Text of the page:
Paul, directed by Greg Mottola and written by Simon Pegg and Nick Frost, is about two English geeks, Graeme and Clive, who come to America to attend Comic-Con and explore alleged UFO sighting locations. On their journey, they come across Paul, an alien trapped on Earth for decades. With the government hunting them down, they must get Paul home safe and sound.
Paul is fucking hilarious. The humour is what shines the most here. It’s clever and intriguing; not one joke feels out of place or mistimed. But what else do you expect from Pegg and Frost? They know exactly what they’re doing when it comes to comedy. In hindsight, all the jokes are actually childish to an extent, but the film has a very mature core, hence it works. And this contributes to the overall theme; we all need to learn to let go of seriousness in life and occasionally embrace our childish side. The main characters start out as man-children and end up as more mature adults, without letting go of their geeky, nature. There’s even a scene where a child looks at Paul and accepts him and his existence, whereas every adult faints at the first sight of him. This brings me to running jokes. This movie has a few of them and knows precisely how many times they should be brought up. Like I said, Pegg and Frost know what they’re doing. Paul also has a very subtle message of care and humanity. Paul constantly cares for the human characters; he helps them physically, and emotionally and the only reason they succeed is because of care in return for him. It pushes them to get him home safely. But the priority of this film was laughs, it will get loads out of you.
The characters are the second biggest positive here. Paul is filled with extremely likable characters, main and supporting. Starting with the duo from the Cornetto Trilogy, as stated before, they’re man-children who learn to care and mature by the end. And during that journey, they keep us hooked by Pegg and Frost’s smooth and perfect delivery of jokes, appealing screen presence, and enjoyable chemistry. Even the rest of the cast is quite skilled in humour. Ruth Buggs’ (Kristen Wiig) comedy lies mostly in her cursing, but everything she comes up with is so unique and absurd, it works. The film does something special with the antagonistic characters. Everyone who chases the main characters down represents an exaggerated problem America suffers from. For example, Michael Bluth plays the role of the government out to capture an individual just for being different, not committing a crime. Throughout the film, he plays this serious agent on the lookout for Paul. This means his punchlines need to be delicate and sophisticated, and he plays them masterfully. He has some great interplay with the ‘Law Enforcers’ of America; cops played by Barry Berkman and Charles Boyle (who is quite familiar with this, I bet). Paul is also chased down by Ruth’s father, a devoted and almost brainwashed Christian, who tags Paul as the devil at first but by the end labels him the miracle of God. They’re even hunted down by some rednecks played by Todd Packer and Todd Alquist, who make fun of two random guys sitting beside each other for being gay, even though they are the exact same.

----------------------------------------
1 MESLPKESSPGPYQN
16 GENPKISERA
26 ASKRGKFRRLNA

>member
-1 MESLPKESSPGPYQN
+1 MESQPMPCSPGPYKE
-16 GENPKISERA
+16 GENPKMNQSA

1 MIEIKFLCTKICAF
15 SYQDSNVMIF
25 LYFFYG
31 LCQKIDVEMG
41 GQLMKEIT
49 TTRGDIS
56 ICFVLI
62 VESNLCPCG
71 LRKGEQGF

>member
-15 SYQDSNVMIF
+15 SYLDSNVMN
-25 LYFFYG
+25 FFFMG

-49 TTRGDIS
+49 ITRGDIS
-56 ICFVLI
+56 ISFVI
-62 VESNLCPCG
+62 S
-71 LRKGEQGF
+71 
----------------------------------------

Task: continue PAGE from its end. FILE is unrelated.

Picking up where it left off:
And of course, Paul. He is the most entertaining alien they could create. He represents the mature core mentioned earlier as he constantly helps his friends out by fixing physical impairments and helping them get over their emotional arcs, he doesn’t want to see them get in trouble because of him, and we’re even shown some people he prioritizes before himself. All this ironically makes him more human than alien and that’s where the genius lies. Seth Rogen plays him just like a real person, and that helps us connect with him, contributing to us as viewers being on board with everything the characters do.
From a technical standpoint, the film is more impressive than it seems. The direction doesn’t try to have a voice of its own as the makers realize the characters and humour are really what make the movie special. It goes for a very casual tone which seems like the perfect fit for this story. The editing and score work beautifully to hold the emotion of every scene, making it flow seamlessly.
As far as gripes with Paul go, I have very few. The themes of the film could be better realised and prioritised just a bit more. Obviously understandable they wanted to go for laughs, but a few places just feel like they missed the opportunity to make it more solid. The characters, while not surface-level, could stand to come off as a little deeper. Even one more layer of complexity would have made the film much stronger. And having their arcs culminate at the end instead of toward the middle of the film would make for a better experience. But they make up for it by being so enjoyably funny and appealing.
Overall, Paul will absolutely, 100% keep you laughing from the very first scene. The humour shines so brightly in the film that you don’t want it to end. The makers realized that entertaining characters, subtle comedy, and unique charm are needed for this movie to work, and they succeed in giving us just that.
You can stream Paul right here on Netflix.
I’m a film student who wants to talk about movies. Currently specializing in film editing. Huge fan of Edgar Wright, Ricky Gervais, and comedy in general.